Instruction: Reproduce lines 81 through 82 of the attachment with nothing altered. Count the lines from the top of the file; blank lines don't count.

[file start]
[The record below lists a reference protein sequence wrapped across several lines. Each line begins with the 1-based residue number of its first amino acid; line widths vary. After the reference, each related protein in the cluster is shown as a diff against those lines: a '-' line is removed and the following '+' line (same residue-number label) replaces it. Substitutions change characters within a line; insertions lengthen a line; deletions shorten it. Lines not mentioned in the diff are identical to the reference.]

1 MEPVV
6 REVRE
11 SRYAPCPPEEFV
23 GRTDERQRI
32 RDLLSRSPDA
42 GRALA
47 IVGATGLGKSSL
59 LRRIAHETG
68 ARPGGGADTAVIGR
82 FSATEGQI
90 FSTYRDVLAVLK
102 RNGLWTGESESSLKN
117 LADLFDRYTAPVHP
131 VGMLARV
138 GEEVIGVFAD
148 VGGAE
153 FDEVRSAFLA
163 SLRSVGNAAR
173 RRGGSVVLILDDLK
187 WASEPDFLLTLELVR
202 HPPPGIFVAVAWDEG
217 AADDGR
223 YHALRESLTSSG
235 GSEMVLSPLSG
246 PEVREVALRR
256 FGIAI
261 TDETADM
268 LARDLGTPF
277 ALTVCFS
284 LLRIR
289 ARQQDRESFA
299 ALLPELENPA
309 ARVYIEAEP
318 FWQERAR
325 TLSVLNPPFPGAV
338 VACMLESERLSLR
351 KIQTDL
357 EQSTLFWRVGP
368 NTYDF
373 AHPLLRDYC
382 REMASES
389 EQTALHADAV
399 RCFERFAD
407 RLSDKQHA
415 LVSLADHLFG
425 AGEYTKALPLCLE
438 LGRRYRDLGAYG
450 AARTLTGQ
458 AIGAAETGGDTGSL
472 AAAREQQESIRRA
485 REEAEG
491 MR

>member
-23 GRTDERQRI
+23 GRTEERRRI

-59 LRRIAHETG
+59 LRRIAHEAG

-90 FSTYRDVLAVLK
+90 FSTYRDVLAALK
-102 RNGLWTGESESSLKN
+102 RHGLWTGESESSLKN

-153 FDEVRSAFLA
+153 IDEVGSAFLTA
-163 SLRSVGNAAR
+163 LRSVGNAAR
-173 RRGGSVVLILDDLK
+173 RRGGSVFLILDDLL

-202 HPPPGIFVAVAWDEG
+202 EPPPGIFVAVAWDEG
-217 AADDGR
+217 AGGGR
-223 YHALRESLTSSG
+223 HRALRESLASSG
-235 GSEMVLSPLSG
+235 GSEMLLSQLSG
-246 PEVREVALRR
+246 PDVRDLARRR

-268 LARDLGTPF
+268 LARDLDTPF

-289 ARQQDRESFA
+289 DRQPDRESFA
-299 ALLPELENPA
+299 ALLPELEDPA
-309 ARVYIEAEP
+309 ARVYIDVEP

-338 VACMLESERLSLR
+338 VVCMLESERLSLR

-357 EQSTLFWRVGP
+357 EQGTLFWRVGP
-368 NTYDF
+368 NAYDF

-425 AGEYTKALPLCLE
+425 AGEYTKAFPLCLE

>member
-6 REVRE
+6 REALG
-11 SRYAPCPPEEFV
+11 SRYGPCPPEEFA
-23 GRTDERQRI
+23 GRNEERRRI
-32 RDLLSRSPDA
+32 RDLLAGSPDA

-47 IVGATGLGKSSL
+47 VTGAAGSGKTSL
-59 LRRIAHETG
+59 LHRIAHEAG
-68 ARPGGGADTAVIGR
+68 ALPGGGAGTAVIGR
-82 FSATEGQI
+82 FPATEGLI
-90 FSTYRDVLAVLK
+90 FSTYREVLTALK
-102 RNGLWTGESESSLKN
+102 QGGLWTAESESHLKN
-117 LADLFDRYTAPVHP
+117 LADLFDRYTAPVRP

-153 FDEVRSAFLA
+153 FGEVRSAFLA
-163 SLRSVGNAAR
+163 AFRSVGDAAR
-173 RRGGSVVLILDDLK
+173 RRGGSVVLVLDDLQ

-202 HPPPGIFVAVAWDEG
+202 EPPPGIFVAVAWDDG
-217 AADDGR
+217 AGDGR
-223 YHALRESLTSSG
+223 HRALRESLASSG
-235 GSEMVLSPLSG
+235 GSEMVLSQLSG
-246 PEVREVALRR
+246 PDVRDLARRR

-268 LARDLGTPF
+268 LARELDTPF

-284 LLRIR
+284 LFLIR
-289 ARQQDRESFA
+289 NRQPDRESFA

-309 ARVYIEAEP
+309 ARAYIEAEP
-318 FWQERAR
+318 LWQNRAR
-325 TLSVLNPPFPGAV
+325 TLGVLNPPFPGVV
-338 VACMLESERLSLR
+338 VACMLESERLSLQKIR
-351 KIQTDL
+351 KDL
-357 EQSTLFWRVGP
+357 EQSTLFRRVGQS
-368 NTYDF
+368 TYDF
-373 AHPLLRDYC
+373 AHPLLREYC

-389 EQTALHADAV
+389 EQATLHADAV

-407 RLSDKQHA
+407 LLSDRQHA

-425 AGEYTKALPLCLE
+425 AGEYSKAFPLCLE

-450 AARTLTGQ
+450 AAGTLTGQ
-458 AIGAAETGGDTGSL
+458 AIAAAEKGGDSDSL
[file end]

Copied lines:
-289 ARQQDRESFA
+289 DRQPDRESFA